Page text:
Arora and Barak's book (A&B) seems self-contained. For example, you don't need to know the parts of Sipser or similar books that A&B don't cover, in order to understand A&B. On the other hand, my sense is that A&B moves a little bit more quickly and requires a little bit more insight than Sipser. I could be wrong. I am reading A&B and have only glanced at parts of Sipser and have read a few comments online comparing the two.

In terms of content, my guess is that A&B is one good option for your interests, and if the level of A&B is inappropriate for you, it will be because it is too easy (it's not, for me), and because some other book goes into ideas more deeply more quickly.

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  • $\begingroup$ It's self-contained because it's a million pages long... $\endgroup$ – einpoklum Jun 19 at 14:46
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    $\begingroup$ I suppose that true self-containment would require a much longer book, with at least a countably infinite number of pages. $\endgroup$ – Mars Jun 20 at 3:47

I can recommend the book Computational Complexity Theory, edited by Steven Rudich and Avi Wigderson, which is based on a graduate summer school by the IAS/Park city mathematics institute, with lectures by various experts in the field.

The purpose of this book is to provide the basics, some history and a glimpse into the research in some areas of computational complexity theory, aimed at mathematics students.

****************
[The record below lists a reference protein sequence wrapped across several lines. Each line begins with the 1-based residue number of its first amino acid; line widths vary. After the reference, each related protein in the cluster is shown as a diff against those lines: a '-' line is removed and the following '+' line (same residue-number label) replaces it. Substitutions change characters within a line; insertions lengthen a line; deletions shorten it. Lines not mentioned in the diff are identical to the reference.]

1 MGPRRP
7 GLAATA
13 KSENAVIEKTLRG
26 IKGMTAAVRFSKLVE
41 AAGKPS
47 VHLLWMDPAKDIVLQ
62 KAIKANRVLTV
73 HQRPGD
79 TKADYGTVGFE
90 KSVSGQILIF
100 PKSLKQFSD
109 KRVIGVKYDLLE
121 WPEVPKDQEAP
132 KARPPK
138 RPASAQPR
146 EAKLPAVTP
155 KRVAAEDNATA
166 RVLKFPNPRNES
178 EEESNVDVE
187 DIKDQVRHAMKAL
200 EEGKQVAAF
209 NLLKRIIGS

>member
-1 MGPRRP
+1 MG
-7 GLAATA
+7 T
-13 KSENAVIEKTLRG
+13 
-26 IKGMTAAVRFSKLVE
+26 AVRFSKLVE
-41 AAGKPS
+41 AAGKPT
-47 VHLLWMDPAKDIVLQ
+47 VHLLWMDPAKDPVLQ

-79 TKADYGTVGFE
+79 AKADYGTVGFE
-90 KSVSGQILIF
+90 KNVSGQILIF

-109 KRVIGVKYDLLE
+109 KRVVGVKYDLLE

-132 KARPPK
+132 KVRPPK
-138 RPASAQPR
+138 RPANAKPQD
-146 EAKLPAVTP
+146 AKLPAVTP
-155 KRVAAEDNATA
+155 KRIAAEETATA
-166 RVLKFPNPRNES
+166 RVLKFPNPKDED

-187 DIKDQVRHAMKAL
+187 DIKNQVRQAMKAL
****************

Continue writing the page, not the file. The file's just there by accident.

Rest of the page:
As such, this book is not a replacement for an introductory book such as Sisper's, but can be read independently to get a feeling what some sub-fields of complexity theory look like, and can help to guide a future focus.

For completeness, I'll list a summary of the table of contents as well (see this Google books preview for the full table):

Week One:

Steven Rudich, Complexity Theory: from Gödel to Feynmann    
Avi Wigderson, Average case Complexity
Sanjeev Arora, Exploring Complexity through Reductions 
Ran Raz, Quantum Computation

Week Two: 

Ran Raz, Circuit and Communication Complexity
Paul Beame, Proof Complexity

Week Three:

Oded Goldreich, Pseudorandomness - Part I
Luca Trevisan, Pseudorandomness - Part II
Sadil Vadhan, Probabilistic Proof Systems - Part I
Madhu Sudan, Probablistically Checkable Proofs
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  • $\begingroup$ That is not an introductory text, nor a comprehensive reference, but rather a collection of advanced topics. $\endgroup$ – einpoklum Jun 19 at 14:47
  • $\begingroup$ @einpoklum I don't claim that this text is either, nor a replacement for them. It is suitable for self study for (somewhat advanced) mathematics students, which was what the question asked. $\endgroup$ – Discrete lizard Jun 19 at 15:27
  • $\begingroup$ The thing is, it is suitable, I belive, only for someone who already has a decent grasp of complexity theory. $\endgroup$ – einpoklum Jun 19 at 15:37
  • $\begingroup$ @einpoklum Fair enough. I disagree, since I personally was able to read the book with barely any background in complexity theory, but this may be different for others. $\endgroup$ – Discrete lizard Jun 19 at 15:41